You know, it’s complicated with the proliferation of the, like, coaching culture, right? Anyone can kind of call themselves a coach. And so, you know, it’s true, there’s no there’s no checks and balances of who who can kind of talk about the stuff online. And so, you know, I’m all for people sharing their own experiences. I know that there are a lot of content creators who deal with mental health stuff, and they’ve been able to talk about that struggle and help people find community, feel less alone and all of that good stuff. But, you know, as Dr. Luana said, when someone has no training, when they’re talking with authority on something that they have no authority in, that’s a dangerous place to be or it’s a dangerous way to communicate in a, you know, dangerous place for people to find themselves in. Because, you know, you can say anything with authority and people will believe you. And so-

Dr Luana Marques

00:15:06

You know, I’m impressed by the stuff you’ve done on social media and you and and-

Dr Arianna Brandolini

00:15:11

Aw thank you, Dr. Luana.

Dr Luana Marques

00:15:12

And I, I as I said, I’ve been hesitant. That being said, I get a kick in the butt from my publicisit because I have a book coming out. So here we go. I will start recording on TikTok, and I’d love to hear what you’ve learned from, you know, we I got the viral thing, but like, what are the lessons you’d share with other psychologists who are considering going on social media?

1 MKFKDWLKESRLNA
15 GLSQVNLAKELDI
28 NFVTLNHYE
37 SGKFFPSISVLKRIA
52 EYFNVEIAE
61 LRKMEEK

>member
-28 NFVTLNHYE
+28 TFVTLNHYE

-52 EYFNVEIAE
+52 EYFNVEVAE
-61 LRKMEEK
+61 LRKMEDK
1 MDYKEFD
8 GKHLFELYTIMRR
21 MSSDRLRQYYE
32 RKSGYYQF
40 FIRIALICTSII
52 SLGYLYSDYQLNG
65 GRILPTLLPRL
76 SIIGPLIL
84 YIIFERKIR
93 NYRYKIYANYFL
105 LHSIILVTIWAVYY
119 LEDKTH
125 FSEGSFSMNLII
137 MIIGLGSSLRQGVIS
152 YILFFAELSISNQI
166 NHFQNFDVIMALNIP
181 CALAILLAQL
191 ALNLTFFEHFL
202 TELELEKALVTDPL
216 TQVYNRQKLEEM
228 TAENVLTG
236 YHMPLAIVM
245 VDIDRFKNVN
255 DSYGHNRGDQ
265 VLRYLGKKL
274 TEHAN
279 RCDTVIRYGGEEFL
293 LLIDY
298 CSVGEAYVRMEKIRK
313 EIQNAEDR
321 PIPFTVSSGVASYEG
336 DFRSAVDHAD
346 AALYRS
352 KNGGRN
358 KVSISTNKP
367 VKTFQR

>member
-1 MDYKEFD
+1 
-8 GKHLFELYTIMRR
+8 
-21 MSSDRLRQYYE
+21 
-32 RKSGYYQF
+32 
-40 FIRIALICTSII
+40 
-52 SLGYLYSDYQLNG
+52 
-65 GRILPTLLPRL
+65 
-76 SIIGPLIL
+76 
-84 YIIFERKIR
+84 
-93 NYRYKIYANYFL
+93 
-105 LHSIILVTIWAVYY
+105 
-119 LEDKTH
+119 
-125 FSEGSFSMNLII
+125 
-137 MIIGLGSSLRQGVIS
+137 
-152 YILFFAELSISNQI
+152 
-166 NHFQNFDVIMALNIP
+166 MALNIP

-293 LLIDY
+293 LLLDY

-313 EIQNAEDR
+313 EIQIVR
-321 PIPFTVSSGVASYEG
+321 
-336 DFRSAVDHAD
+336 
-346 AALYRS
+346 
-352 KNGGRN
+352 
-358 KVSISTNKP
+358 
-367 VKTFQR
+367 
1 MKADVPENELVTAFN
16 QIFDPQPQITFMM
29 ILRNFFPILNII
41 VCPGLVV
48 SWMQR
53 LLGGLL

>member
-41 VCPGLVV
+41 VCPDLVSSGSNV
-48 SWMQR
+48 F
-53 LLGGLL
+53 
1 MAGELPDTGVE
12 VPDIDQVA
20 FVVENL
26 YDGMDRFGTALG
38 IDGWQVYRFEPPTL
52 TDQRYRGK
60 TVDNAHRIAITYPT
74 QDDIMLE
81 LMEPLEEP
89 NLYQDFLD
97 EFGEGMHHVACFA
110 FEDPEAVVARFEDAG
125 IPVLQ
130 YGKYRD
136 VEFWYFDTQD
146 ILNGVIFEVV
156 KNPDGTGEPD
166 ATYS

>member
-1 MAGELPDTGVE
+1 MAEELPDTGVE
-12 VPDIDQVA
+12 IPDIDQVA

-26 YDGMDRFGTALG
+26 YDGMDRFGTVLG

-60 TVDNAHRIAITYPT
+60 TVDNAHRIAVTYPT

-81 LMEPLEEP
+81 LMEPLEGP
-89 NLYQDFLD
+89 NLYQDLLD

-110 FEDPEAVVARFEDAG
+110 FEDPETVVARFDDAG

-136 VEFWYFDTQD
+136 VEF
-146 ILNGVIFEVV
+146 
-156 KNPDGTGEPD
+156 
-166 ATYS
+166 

Dr Arianna Brandolini

00:15:33

I love that question. And Dr. Luana, I think you’d be great. You have so many wonderful things to say. You are so poised, you are so thoughtful. And I think that, you know, if people are trying to do this out of a popularity contest, it’s not going to work. And so I think it’s. What has been really beautiful is being able to have, even if it’s just a very small community of people who know a consistent voice that they can trust, which might be your voice. And so even in my own social media sphere, it’s still, you know, it’s not huge, but I have people who I talk with online and who trust my voice and who can ask me questions and who, you know, I can help in some small way. And so I think that the more positive voices that we have, the more, you know, educated, trained voices that we have online, the better. Because-

Well, how do you do it without contributing to the problems we were just talking about? Like, what lessons have you learned or what- this whole chapter right for you? What are the things that both of you are thinking about now as you think about how to do your work, but also knowing that some of these ideas, you know, they lose their power when people just throw them around.

Dr Arianna Brandolini

00:16:53

I don’t think that that’s something that you can avoid. You know, so again, even with this video, I don’t regret it at all because I think it’s actually- you can use it to have really good conversations like we’re having now. You know, and so I don’t think, we can’t be afraid of making mistakes. We can’t be afraid of saying the wrong things sometimes because we’re also human.